Even the suggestion that the golf courses might be turned over to some private operator of golf courses has caused opposition. One golfer declared: “Privatization would raise greens fees. Nobody could afford it.”
This is the kind of talk that has to be taken seriously by elected officials, even if an economist would dismiss it as sheer nonsense. Have you ever heard of any business raising its prices to the point where it no longer had any customers?
Obviously, what “Nobody could afford it” really means is that this particular golfer and others like him might not be willing to pay it. But that is the whole point of prices — to determine where resources go when different people want to use the same resources for different purposes and have to bid against each other.
If you put San Francisco’s golf courses on the open market, in a city with a serious housing shortage and sky high housing prices, chances are good that the land occupied by golf courses would quickly be bid away by those who would build some much-needed housing.
Of course, this would make the city’s municipal-golf-course workers unhappy. And unhappy municipal workers can be a big problem for a politician, especially if these are union workers.
How have San Francisco’s golf courses been kept going when they cost more to maintain than they are receiving in fees from the golfers who use them? Recent renovations alone cost more than $23 million.
But as I said, that was early 2007; what’s going on with San Francisco’s city-owned golf courses nearly four years later?
After doing exhaustive research (aka, a quick Google search), I came across a June 2010 article in the SF Weekly (an alternative paper even further to the left that the flatfooted San Francisco Chronicle) titled “Bleeding Green — Forget about Sharp Park’s endangered frogs and snakes. The real problem with the golf course is its enormous cost to the city:”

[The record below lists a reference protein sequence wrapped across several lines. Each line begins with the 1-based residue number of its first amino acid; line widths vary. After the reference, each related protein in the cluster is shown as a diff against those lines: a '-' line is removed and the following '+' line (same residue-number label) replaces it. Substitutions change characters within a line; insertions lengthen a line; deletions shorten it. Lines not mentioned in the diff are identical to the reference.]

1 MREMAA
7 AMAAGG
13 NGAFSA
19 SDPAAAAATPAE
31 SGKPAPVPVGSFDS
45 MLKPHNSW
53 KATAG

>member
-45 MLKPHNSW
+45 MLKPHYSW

Sharp Park Golf Course, in other words, is remarkably affordable to those who play it. To the city of San Francisco, which owns the course and is responsible for its management and upkeep, it is anything but.
In recent years, the course has been at the center of a roiling environmental debate that has pitted golfers and golf advocates against activists who want to see the course bulldozed and restored to wilderness. The unwitting instigators of this battle have been two creatures that call Sharp Park home: the San Francisco garter snake and the California red-legged frog. Both are protected under the federal Endangered Species Act, and environmentalists have gathered evidence that both have been harmed by careless maintenance operations — lawn-mowing, flood control — at the course.
In December, the San Francisco Recreation and Park Commission approved an apparent compromise when it adopted a plan that calls for keeping 18 holes of golf at Sharp Park while realigning parts of the course to create more habitat for the frog and snake. Rec and Park general manager Phil Ginsburg triumphantly announced in a Nov. 6 letter to city officials that the endangered species “can not only survive, but also flourish at Sharp Park” without impinging on the activities of golfers. This solution appeased golf advocates even as it frustrated environmental activists, and its wisdom, from the perspective of species conservation, is still in dispute.